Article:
On April 8, 1997, Palma was tried on the downgraded offenses before the Honorable Robert J. Neustadter, J.S.C. See Amended Compl., ¶ 22. "After testimony of the witnesses and all other evidence was submitted to the court, Assistant [County] Prosecutor Dana Litke requested that the court find the plaintiff guilty of a Petty Disorderly [Conduct] Offense for which he was not charged[, namely, N.J. Stat. Ann. §] 2C:33-2(a)(2)." Id., ¶ 23; see note 5 supra. Judge Neustadter dismissed the original charges and "followed Litke's recommendation and found [Palma] guilty[,]" Id., ¶ 24, of "[c]reat[ing] a hazardous or physically dangerous condition by any act which serves no legitimate purpose. . . ." See N.J. Stat. Ann. § 2C:33-2(a)(2). Consequently, Palma was "sentenced to pay a fine of $200, a Violent Crimes Compensation Board penalty of $50, [a] Safe Neighborhood fee of $75, and was told to perform 10 hours of community service." See id., ¶ 25.

On May 19, 1997, Palma appealed to the New Jersey Superior Court, Appellate Division. See Amended Compl., ¶ 26. Palma alleges that:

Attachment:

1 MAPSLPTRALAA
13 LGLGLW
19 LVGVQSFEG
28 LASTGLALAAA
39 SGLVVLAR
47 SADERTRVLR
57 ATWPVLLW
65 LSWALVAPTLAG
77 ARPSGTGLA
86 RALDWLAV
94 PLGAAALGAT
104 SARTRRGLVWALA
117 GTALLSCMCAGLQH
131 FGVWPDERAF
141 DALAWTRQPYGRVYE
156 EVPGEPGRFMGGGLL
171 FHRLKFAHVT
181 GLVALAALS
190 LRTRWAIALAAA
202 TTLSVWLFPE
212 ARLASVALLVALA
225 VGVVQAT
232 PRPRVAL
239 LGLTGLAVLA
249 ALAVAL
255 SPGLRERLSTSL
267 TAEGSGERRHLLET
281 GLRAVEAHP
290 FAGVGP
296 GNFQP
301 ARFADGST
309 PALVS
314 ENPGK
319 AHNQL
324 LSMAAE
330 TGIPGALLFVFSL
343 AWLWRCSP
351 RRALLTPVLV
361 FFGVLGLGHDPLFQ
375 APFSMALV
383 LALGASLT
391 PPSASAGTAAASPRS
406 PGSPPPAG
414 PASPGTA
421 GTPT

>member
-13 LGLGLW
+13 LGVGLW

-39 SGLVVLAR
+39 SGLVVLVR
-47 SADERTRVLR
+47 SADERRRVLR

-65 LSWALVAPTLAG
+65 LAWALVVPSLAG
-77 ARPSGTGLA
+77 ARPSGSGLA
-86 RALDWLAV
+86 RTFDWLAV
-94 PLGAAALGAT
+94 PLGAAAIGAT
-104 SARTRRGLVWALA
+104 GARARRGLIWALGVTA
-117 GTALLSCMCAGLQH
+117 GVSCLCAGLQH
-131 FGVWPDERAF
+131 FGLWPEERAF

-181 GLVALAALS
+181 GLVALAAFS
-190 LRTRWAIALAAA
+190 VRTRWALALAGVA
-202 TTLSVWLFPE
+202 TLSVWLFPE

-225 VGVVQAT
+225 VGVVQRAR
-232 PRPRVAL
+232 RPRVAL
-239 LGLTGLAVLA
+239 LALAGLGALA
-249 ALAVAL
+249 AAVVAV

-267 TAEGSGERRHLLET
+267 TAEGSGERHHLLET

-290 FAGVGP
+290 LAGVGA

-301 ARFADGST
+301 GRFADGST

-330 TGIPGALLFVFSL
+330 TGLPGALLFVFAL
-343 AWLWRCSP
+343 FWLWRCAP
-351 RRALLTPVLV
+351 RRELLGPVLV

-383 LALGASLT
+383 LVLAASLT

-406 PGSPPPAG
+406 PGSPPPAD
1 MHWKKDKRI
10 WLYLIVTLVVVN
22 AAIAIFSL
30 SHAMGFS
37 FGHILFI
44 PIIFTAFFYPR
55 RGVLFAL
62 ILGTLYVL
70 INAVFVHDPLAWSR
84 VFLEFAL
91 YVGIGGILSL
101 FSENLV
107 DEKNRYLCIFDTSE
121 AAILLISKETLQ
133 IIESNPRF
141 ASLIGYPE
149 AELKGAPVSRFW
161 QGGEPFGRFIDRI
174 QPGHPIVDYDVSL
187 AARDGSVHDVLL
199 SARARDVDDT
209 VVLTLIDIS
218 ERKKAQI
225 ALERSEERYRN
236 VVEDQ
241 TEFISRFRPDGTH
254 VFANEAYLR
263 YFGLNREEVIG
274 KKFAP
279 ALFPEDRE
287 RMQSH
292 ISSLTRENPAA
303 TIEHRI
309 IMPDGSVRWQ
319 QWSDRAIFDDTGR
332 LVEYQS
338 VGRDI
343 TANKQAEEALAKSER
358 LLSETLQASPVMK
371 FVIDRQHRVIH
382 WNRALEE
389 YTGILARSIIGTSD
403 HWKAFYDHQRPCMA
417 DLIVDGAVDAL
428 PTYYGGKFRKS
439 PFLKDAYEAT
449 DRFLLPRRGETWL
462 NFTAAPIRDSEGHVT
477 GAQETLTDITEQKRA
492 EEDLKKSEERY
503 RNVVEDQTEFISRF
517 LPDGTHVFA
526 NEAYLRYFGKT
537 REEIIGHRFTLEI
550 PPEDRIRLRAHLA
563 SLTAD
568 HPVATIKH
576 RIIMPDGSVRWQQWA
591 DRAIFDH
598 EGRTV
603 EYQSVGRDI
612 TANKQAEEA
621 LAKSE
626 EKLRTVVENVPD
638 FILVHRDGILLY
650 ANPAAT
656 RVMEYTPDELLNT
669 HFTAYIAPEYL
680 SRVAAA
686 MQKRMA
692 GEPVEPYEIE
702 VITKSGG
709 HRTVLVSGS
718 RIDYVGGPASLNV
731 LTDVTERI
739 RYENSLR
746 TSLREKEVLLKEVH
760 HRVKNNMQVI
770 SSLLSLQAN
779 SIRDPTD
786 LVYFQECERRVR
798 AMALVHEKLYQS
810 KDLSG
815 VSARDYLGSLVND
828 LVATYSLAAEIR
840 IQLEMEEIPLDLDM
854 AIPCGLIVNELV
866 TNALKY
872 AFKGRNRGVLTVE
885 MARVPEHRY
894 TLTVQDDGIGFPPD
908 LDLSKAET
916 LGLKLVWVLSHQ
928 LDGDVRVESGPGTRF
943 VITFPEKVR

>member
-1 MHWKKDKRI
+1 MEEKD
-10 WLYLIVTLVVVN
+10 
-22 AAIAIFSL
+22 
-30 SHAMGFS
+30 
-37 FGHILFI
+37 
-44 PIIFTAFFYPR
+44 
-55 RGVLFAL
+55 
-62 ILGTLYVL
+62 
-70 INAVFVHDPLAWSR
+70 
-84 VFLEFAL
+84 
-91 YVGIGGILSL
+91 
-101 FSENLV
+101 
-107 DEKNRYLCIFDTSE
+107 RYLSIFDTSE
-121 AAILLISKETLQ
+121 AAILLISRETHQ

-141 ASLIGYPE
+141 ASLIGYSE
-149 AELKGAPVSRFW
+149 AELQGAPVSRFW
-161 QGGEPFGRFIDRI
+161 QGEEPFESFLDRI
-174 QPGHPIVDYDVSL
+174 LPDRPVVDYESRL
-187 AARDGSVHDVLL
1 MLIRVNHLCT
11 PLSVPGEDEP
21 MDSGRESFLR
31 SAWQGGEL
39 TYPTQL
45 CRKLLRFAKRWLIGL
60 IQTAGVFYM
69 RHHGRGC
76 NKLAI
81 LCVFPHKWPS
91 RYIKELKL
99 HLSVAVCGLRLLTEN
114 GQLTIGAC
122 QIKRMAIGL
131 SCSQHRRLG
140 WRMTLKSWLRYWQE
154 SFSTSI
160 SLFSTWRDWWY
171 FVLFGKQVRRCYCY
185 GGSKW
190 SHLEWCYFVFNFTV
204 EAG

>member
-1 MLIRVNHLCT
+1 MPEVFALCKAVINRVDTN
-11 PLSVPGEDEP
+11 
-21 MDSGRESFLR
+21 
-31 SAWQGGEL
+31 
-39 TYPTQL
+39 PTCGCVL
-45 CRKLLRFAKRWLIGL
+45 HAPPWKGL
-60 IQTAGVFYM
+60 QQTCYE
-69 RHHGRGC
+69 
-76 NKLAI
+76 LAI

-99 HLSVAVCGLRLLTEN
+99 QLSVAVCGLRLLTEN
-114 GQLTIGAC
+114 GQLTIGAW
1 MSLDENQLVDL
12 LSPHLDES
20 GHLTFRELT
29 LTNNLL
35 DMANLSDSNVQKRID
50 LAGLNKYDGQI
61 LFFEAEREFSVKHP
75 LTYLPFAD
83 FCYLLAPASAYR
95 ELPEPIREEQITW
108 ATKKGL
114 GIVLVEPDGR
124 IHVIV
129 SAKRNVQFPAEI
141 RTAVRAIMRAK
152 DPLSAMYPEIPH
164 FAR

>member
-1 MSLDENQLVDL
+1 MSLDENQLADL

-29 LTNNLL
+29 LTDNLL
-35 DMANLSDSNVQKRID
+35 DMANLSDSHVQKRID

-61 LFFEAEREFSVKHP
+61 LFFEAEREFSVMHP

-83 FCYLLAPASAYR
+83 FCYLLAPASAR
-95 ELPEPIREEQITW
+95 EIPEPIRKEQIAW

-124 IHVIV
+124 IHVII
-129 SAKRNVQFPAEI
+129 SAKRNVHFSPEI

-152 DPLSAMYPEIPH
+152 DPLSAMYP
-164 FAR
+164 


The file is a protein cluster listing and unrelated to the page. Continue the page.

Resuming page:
On . . . February 27, 1998, the Appellate
  Division reversed his conviction finding
  that there was a total lack of proof to
  sustain the conviction and that in the
  alternative [it] was error to find [Palma]
  guilty of an offense for which he had
  never been charged. The Appellate Division
  held that the charge and conviction were
  without foundation.

See id., ¶ 27 (internal quotations omitted).

In the Amended Complaint, Palma further alleges that:

  The detention, arrest, search,
  fingerprinting, photographing, seizure
  of his personal belongings, swearing
  out of a complaint, indicting [Palma],
  and otherwise charging [him] with
  offenses[,] . . . and forcing [him] to
  undergo a trial and an appeal, were all
  done without probable cause, legal
  justification and/or were unlawful,
  and were violative of plaintiff's